Bob knew his rules and even if he was wrong nobody, and we mean nobody, would dare tell him he was wrong.
A member for more than 35 years, Bob preached hard work, attention to detail, a dedication to learning/improving and instilled a sense of pride in individual and crew performance.

Max Hatch [#37] (Deceased)
Max was one of the best teachers of the Game to ever lace up cleats. He was a teacher by trade; a teacher on the field, a teacher off the field, and that made him a great life skills teacher.
Among small college football’s best and most-distinguished officials during the 1970’s and 80’s. Recognized on both sides of the border for excellence, Max paved the way for acceptance by Canadians in USA-based football conferences.
Was a graduate of Western Washington University. Until health-related issues curtailed BCFOA activities, he was many a valuable resource for information, mentoring and developing as an official. Max passed away on September 27th, 2012

Bud Lancey [#10 – number retired]
Bud was among the first off-field evaluators that the BCFOA used. He set the stage for the development of our current evaluation system that helps to improve officials’ performances.
Bud officiated with great passion and he evaluated with great passion. Hi passion for the Game showed in all he said and did.
A member since the 1960’s, Bud migrated to Canada from South Kitsap, Washington.
While slowed by illness in the past several years, Bud’s “no-nonsense” straight-shooting approach prompted a change in attitude, commitment and determination for some, but made better officials of us all.

Ken McKinnon

 

Maury Mulhern [#35]
Maury was a retired CFL official, having worked in the league from the late ‘60’s (I think) through early ‘80’s. Maury was a Supervisor of CIS officials. He also served the Association in numerous capacities — Educator, Assignor, Mentor, Evaluator. He was one of four football-playing brothers at Vancouver College. His family owned and operated a hotel in Vancouver for many years. Maury was a VC Hall of Honour Inductee in 1991.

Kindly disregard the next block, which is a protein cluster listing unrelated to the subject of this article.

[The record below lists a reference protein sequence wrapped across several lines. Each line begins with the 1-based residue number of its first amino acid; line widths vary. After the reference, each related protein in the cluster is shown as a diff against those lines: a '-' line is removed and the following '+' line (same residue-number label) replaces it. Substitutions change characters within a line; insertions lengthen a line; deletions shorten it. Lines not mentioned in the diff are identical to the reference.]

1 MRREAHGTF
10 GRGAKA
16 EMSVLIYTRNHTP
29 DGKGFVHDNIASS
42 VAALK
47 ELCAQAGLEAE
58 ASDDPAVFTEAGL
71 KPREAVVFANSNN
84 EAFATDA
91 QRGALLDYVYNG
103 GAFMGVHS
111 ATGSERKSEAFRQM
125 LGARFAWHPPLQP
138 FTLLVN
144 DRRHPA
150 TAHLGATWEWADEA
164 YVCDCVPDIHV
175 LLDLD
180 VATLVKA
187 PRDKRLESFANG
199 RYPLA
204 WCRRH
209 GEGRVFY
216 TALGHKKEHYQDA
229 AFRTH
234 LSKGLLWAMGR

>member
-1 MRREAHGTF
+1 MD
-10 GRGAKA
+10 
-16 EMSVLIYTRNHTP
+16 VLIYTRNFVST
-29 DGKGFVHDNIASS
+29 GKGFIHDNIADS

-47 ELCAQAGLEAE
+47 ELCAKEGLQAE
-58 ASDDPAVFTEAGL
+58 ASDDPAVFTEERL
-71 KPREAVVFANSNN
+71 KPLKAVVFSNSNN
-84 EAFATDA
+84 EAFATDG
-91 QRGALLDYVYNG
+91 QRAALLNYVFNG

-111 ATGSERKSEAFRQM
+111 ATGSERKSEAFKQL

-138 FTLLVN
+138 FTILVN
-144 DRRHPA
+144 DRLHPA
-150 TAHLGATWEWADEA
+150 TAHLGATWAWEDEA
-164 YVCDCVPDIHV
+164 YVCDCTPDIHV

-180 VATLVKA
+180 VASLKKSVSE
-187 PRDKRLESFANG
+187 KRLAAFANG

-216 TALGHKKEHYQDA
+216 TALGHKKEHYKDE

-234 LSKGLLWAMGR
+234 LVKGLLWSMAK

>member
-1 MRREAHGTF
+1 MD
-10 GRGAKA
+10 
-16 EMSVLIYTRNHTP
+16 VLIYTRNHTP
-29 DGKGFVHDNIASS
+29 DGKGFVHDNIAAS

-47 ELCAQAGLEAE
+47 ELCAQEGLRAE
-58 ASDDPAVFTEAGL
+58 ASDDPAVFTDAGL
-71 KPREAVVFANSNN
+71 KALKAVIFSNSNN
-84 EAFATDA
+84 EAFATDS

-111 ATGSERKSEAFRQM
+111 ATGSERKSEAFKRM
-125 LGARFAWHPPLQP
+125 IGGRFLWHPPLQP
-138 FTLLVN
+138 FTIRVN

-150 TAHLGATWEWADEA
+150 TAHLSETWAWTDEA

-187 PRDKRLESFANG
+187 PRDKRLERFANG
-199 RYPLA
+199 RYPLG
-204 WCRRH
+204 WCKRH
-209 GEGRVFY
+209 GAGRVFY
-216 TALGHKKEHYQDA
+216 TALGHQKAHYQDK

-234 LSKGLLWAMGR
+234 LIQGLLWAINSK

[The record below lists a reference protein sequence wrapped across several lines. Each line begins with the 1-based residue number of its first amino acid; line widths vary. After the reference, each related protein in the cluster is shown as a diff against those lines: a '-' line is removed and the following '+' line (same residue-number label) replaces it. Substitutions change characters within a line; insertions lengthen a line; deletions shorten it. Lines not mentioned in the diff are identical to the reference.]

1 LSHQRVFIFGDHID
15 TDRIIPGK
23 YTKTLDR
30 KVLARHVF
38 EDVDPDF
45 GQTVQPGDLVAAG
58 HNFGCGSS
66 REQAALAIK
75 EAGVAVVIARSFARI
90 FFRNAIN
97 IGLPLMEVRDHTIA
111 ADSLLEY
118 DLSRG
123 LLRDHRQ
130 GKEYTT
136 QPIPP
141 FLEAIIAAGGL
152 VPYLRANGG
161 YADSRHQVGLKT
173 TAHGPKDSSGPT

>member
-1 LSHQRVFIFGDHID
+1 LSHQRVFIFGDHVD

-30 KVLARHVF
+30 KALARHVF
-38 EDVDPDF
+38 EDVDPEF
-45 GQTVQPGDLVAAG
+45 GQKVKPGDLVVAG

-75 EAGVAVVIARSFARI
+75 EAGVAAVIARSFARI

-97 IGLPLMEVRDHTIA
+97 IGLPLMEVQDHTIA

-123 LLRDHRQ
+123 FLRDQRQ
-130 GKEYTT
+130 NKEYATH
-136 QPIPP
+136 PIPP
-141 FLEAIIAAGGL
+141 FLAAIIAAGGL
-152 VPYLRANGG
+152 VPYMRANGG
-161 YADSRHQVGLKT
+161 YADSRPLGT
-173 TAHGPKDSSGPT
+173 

Robert (Bob) Murphy (Deceased)
Bob taught at Cambie, Steveston, and finally Hugh Boyd High School until his retirement in 1987.  Bob was instrumental in starting the high school football programs in Richmond and spent many years coaching and refereeing football throughout the Lower Mainland.
Bob had a great sense of humour and is still missed by many people in the BCFOA community after his passing in October, 2010.

Mark Newlove [#25]
Mark continues to officiate on the field. He is currently President of the Association, having also been previously back in 2002 to 2007. Mark has the ability to make everyone who officiates with him think they are better than they are because he makes doing a game with him so easy.
Mark has proven leadership qualities, a classic “over-achiever” and a record of accomplishment. He has an engaging personality, a commitment to excellence and has earned the respect of coaches and players as one of the BCFOA’s best officials, regardless of rules set.

Matt Phillips
Matt was arguably the BCFOA’s “first” great high school official. Joining the organization in the 1960’s, he was one its original driving forces and shining stars.
Matt, seemingly, coached football in BC forever. Beginning as an assistant and then head coach at Steveston, moving to Cambie and elsewhere, Matt retired from coaching in the late ‘90’s, only to be recruited to Lord Tweedsmuir in Surrey, when they began a football program in 2005. He served on the Varsity, JV and Grade 8 staffs.